It’s hard to tell this story because it sort of breaks my heart. It was 1933, and my mother was five. She and her parents were driving along a country road at the eastern tip of Long Island, long before it was called The Hamptons. Suddenly traffic stopped, and cars began to line up and inch toward what they figured must have been an accident. They crawled along for a few miles, my grandfather running out of patience.
When they got to a fork in the road, they realized that a car had run out of gas just where the two lanes separated, and right there was a black man holding a gas can, his thumb in the air, hoping for a ride. My mother stood up in the back seat and watched car after car in front of them slowly go around the man.
“Stop and pick him up,” my grandmother told my grandfather, exasperated by the behavior of the drivers in front of them. I like this part of the story, of course — my grandmother so ahead of her time. But there’s another part.
As they got close to where the man stood, my grandmother glanced at the back seat next to where my mother was sitting. She took a newspaper from the floor by her feet and handed it to her small daughter.
“Spread this out on the seat next to you,” she told her.
“Why?” my mother wanted to know.
My mother did as she was told, and they stopped. The man, jubilant that this would end his humiliation, went to get in. My mother watched him closely. He saw the newspaper. His smile faded. He got in anyway. My mother remembered the sound his body made as he sat down on the paper designed to keep his “diseases” off their car seat. He took off his hat. He thanked them.
My mother told me that story when I was a young teenager, deep into my “Peter Paul and Mary Know the Answers to Everything” years. My reaction was harsh. How could my grandmother — my smart, kind grandmother — ever do such a thing? And why was my mother telling me this story with nothing more than a little frustration, saying, “Well, they did what they could do.” All I could see was that they were just another smack in the face to the black man who’d stood in the hot sun waiting for someone — anyone — to drive him to a gas station.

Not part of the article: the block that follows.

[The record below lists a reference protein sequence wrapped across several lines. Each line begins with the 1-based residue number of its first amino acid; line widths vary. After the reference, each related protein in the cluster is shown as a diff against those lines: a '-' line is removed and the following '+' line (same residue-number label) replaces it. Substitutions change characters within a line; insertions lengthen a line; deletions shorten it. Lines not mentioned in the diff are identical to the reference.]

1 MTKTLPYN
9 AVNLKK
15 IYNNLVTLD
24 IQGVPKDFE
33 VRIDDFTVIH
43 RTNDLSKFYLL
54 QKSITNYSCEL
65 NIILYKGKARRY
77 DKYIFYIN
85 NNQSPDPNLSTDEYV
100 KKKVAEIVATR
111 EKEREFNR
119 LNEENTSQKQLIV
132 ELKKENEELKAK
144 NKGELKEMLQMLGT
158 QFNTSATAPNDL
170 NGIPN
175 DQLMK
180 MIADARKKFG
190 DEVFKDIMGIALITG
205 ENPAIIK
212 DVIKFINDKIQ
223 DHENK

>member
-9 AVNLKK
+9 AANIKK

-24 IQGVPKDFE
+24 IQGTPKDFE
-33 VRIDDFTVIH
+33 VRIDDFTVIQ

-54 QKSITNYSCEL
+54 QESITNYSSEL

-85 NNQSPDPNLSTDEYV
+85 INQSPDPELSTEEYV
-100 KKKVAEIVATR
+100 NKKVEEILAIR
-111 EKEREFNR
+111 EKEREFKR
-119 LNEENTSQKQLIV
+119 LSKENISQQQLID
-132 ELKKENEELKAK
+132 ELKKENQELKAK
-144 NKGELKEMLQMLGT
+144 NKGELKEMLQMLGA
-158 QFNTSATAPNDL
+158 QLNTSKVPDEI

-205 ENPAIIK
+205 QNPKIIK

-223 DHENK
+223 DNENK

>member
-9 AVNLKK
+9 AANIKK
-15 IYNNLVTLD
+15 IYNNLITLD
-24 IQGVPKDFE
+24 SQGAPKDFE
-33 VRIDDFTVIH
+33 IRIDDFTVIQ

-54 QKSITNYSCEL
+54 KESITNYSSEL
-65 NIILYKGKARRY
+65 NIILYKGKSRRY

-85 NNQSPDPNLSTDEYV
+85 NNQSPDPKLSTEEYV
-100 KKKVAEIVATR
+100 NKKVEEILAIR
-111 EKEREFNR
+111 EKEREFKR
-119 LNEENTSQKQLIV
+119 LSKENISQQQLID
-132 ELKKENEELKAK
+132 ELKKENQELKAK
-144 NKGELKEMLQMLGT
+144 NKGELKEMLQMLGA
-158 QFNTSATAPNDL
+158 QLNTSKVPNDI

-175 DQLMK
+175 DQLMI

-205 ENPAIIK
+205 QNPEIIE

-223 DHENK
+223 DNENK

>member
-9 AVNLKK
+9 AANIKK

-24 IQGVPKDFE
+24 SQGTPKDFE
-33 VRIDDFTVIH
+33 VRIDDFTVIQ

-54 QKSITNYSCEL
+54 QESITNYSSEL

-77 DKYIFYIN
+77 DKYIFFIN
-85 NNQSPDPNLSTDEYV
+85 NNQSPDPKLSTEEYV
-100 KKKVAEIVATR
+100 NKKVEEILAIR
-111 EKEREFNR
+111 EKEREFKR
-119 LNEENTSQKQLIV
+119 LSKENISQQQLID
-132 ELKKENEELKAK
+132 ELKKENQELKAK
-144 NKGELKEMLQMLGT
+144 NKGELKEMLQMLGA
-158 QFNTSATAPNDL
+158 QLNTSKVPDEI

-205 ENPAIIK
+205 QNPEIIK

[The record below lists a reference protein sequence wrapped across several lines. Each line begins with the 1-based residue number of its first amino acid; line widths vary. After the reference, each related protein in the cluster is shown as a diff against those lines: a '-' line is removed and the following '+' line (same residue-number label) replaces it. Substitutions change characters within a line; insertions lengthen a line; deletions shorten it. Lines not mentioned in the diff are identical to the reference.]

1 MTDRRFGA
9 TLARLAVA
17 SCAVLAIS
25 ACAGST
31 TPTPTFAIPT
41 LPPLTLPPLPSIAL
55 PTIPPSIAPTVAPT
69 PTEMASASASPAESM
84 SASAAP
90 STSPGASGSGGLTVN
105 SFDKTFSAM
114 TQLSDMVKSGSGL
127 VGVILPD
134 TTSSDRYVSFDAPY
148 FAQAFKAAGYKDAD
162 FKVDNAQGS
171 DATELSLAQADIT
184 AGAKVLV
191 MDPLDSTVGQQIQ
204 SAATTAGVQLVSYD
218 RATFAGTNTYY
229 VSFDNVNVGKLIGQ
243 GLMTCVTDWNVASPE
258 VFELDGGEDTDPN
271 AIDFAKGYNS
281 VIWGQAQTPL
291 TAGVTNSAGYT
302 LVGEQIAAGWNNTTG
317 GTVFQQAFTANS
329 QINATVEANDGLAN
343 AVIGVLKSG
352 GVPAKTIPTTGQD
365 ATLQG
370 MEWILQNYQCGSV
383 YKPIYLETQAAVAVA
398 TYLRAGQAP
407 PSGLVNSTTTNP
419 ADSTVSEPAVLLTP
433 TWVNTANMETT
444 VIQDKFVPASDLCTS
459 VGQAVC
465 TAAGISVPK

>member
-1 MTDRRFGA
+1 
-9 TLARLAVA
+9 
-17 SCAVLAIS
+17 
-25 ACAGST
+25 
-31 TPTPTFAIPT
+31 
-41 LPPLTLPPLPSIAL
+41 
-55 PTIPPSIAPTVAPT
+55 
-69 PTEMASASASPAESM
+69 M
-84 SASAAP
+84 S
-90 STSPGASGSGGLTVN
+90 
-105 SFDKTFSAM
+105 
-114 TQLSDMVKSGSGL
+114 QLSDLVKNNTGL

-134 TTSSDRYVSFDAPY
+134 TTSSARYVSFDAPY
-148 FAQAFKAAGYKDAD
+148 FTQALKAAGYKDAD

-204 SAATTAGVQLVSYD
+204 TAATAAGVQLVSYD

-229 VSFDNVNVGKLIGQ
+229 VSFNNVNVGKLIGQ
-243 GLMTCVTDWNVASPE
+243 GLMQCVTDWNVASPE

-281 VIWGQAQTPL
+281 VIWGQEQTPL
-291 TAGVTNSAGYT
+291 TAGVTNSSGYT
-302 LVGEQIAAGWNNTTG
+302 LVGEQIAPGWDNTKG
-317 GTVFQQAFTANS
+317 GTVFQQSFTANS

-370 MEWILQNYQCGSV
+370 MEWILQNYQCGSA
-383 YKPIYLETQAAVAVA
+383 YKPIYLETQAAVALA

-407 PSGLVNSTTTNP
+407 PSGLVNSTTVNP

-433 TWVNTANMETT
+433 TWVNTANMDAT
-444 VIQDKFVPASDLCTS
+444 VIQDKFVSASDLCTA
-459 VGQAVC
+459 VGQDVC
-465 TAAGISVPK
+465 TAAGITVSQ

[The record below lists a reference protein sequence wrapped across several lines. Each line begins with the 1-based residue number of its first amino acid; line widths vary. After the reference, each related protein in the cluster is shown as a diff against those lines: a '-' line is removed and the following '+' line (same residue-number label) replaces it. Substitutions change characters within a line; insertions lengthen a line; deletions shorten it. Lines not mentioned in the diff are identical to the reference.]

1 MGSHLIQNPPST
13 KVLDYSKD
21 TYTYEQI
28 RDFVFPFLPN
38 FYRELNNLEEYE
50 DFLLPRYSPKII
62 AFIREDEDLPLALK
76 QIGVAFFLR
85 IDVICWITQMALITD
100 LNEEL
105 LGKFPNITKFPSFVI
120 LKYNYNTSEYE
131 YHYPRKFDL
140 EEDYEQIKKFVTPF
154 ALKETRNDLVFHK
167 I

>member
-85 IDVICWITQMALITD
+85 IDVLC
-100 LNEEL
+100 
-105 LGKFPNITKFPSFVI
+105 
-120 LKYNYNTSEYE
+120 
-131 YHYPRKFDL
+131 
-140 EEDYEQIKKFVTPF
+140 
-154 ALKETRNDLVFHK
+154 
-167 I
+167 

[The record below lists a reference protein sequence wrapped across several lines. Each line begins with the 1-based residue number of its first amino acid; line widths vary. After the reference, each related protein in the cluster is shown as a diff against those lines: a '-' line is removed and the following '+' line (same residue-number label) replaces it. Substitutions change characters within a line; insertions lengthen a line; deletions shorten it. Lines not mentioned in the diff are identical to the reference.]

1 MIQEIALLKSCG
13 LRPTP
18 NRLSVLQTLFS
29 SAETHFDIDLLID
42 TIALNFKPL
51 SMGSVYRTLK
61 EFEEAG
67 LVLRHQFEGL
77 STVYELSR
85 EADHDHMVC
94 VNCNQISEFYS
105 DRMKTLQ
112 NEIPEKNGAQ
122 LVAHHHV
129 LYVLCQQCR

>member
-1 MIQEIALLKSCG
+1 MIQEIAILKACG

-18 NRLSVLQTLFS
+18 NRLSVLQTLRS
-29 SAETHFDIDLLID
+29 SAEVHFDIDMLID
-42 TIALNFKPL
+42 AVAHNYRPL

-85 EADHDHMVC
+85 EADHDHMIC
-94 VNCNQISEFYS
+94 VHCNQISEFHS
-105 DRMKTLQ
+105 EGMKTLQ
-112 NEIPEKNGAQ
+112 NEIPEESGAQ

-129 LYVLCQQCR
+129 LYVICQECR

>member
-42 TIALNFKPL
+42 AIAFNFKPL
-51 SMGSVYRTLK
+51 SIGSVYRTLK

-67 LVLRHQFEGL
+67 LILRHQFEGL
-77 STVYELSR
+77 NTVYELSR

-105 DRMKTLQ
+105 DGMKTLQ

My mother told the story because all those years later, she still remembered the hurt look on the man’s face, and it haunted her. She told it because she also understood her parents’ actions in a way I refused to. Because the world evolves in fits and starts, brave take-offs and hard landings, good intentions and horrible blunders. She told me the story slowly and quietly because I thought I knew everything about the universe and how it worked. And she knew that wasn’t true.
And now I know it, too.
3 thoughts on “Good Intentions and Horrible Blunders on a Country Road”
brilliant piece……moved me! love your use of language…..
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Loved your honesty and written beautifully. Really made me think
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Interesting story, yours. In the late 20s or early 30s my father lived with his family in western Minnesota. Small town, farm country, not many if any black folks living in their county or any adjacent county. Town baseball teams were a big deal and the games against rivals were popular entertainment. Of course you’d root for the home team. But, my Dad told me, my grandfather, who died a year before I was born, would always root for the traveling negro teams (as they were called) who came through town. He said it was hard on the traveling teams and twice so for the black teams. It made me proud of a man I never met and I am sure it had something to do with my Dad becoming a liberal democrat and always rooting for the underdog. It was a wonderful lesson.
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